This seems like a decent deal but we will likely get at least one other estimate.

They also noted that the furnace and blower are aging and will likely need to be swapped out within the next five years. They gave us a price of $13781 or (or $1000 off =$12731 if we accept terms by 6/5 (tomorrow)). Neither of these installations currently qualify for any additional rebates. They noted that the furnace would be an infinity 80 Gas Furnace Model 58STA/58STX. Very basic system. $14,000 seems a bit high for a basic system for a small home. I was told a blower furnace for this house should be no more than $3000. Looks like I have more research to do!

In the meantime, I have thrown in a 12000BTU window unit to keep comfortable so I dont jump into anything. Gotta say these guys were very impressive (although, when he made fun of window units saying they don't last very long ($250 vs $6694 (plus the previous $3000 we threw away); makes the window unit look better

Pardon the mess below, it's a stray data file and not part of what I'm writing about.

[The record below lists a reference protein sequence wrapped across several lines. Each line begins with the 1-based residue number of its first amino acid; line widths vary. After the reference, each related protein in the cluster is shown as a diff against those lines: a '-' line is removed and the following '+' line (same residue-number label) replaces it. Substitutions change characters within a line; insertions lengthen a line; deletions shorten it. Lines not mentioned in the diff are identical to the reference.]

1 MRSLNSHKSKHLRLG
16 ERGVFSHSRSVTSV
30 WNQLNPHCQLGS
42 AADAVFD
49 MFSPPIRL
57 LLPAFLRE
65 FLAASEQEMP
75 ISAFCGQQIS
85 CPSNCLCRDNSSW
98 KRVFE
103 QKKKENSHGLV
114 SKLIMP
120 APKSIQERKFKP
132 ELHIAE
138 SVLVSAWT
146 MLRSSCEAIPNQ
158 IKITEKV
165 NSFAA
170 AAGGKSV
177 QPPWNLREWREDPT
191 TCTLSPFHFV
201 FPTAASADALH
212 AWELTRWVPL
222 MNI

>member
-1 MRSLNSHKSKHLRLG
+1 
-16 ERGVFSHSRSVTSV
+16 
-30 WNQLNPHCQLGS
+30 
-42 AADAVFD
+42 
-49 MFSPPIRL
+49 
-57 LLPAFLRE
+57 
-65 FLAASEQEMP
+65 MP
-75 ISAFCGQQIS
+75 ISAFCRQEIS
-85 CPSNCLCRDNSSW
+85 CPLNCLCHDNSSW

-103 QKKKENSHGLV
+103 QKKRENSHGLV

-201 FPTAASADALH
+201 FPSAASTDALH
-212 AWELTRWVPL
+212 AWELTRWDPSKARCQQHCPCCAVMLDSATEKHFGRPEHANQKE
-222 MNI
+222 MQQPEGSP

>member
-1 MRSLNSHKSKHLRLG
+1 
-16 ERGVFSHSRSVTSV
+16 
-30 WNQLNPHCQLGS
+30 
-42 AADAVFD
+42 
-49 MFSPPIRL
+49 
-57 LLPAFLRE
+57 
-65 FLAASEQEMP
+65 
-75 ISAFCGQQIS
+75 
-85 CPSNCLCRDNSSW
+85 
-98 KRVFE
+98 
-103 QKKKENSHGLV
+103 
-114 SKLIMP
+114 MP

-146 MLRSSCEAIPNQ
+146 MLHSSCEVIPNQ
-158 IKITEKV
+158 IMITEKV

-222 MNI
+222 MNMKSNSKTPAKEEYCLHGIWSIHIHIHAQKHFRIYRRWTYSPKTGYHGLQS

#9  
Old 06-04-11, 10:24 PM
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Hey, we are located in southern/central NJ
 
  #10  
Old 06-05-11, 08:51 AM
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Unless money is not a subject, install a new system is not necessary. Since your system is only 3 years old, if you want to save money you can. Fix the current system is much cheaper. Here you only talking about duct, pan, pipe, and insulation, these are not major parts of A/C. should not cost much to fix. All you have to do is insulate the plenum from outside if not insulated from inside already, replace all your uninsulated metal duct with insulated flex duct (silver flex duct is cheap and good for A/C/Heat), install a big drip pan with drain pipe, replace primary drain with a p-trap and cleaning valve. This should not cost you much at all, And your system should have at least another 8 to 10 years of life.